Most people in Canada have probably read or heard about the mall roof collapse in Elliot Lake, a small town in Ontario. Any SAR member was probably paying attention when Bill Needles, spokesman for Toronto’s Heavy Urban SAR Team (CAN-TF3) said the following
The building is unsafe, totally unsafe… I had to make the decision that it is not safe to put the workers back in there because it could be a devastating collapse,
This immediately led to a hue and cry, and a political response. Today we have the Mayor of Elliot Lake Rick Hamilton talking to the Premier of Ontario Dalton McGuinty, who in turn is talking to the Prime Minister.
This is the worse case scenario for a rescuer — the politicians are putting pressure on front line workers to reverse their decision on the safety of moving forward on a rescue response.
Think about this for a moment. Toronto HUSAR are undeniable experts in their field. They are an internationally recognized rescue team, one of five qualified heavy urban SAR (HUSAR) teams in Canada, and the highest qualified in their field in this country. They’ve examined the situation and made the determination that it is too dangerous to continue the rescue effort.
If anything, officials at all levels of the emergency services should have their backs on this decision – supporting them is the only thing an untrained and uninformed person in political office should be doing.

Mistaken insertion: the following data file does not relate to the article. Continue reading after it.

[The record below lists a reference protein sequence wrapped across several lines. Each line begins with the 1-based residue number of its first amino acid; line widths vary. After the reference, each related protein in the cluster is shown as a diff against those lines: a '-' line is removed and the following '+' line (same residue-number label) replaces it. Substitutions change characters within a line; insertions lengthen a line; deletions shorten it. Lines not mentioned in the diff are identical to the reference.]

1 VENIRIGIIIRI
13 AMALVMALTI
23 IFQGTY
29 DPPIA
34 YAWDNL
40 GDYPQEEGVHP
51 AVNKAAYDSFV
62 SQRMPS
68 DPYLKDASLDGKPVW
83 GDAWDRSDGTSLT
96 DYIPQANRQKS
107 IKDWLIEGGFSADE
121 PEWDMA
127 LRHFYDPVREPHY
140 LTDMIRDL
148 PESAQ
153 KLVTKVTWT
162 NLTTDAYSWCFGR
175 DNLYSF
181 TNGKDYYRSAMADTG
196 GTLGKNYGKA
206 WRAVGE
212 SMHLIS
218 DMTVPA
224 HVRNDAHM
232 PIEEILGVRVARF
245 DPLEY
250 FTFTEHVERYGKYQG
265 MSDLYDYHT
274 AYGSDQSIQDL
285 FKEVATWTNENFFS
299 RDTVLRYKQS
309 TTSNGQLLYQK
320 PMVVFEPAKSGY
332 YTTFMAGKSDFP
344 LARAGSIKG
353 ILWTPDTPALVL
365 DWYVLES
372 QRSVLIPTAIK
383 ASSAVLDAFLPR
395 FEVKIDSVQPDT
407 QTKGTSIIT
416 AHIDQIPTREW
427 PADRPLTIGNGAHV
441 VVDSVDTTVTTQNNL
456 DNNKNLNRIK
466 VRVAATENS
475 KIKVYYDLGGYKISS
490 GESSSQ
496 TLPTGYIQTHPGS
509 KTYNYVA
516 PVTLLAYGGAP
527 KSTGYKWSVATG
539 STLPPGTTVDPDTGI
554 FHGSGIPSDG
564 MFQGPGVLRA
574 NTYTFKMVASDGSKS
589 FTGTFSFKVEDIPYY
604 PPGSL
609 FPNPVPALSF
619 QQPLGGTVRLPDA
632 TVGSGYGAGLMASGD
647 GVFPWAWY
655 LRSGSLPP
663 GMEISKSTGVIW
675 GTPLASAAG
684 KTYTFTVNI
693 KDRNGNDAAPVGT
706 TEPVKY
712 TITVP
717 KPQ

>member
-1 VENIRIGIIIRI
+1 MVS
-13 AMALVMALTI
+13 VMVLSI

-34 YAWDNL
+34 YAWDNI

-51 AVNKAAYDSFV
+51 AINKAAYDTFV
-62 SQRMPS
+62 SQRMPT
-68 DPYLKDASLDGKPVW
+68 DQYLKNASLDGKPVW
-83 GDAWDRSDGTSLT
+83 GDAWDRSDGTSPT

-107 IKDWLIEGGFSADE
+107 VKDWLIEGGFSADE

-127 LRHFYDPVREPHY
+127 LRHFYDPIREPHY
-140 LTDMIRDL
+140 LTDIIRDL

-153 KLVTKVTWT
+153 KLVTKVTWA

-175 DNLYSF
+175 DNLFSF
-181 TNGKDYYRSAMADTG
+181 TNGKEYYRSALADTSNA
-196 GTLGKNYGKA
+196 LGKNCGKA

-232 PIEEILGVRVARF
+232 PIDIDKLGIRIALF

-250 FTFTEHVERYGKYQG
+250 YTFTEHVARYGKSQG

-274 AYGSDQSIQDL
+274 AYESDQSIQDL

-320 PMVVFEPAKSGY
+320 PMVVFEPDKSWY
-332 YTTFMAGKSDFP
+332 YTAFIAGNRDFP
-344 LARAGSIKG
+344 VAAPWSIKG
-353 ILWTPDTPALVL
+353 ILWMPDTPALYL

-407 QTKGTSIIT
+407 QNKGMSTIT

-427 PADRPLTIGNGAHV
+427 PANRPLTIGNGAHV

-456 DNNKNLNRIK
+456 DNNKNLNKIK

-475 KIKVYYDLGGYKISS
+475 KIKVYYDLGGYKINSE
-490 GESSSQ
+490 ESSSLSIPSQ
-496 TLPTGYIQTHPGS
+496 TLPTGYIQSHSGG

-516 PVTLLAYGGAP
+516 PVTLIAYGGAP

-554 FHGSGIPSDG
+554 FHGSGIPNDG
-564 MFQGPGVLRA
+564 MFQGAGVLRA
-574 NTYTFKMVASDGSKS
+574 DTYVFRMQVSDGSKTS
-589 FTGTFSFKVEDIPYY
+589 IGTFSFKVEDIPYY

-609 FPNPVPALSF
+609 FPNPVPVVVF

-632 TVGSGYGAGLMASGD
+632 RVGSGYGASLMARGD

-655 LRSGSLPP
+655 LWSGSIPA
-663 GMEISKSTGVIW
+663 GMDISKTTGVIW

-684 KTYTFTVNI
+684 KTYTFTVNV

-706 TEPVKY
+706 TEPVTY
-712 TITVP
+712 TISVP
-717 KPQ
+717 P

Instead, several politicians at all levels of government are using this opportunity to be seen to be making political points. Dalton McGuinty in particular seems to be taking the “credit” for convincing the HUSAR guys to continue the rescue effort.
I can best sum this up in the words of Don Bindon, president of BCSARA
Though it may be a hard pill to swallow, rescuers have to put their own safety first. It’s difficult for civilians to understand … but as a commander, you cannot allow yourself to get caught up in the desire to do very good things at the serious risk of the people that are doing the work,”
Rescue work can be dangerous. 90% of the work is evaluating the risk and mitigating it by using techniques, procedures, and safety equipment. Once in a while the risk exceeds all ability to mitigate it, and it’s at this point we make the Go/No Go decision. The experts made the No Go decision.
How would the politicians going to feel if their pressure results in a rescuer getting killed?
Update: It appears the experts from around the continent are agreeing with my assessment: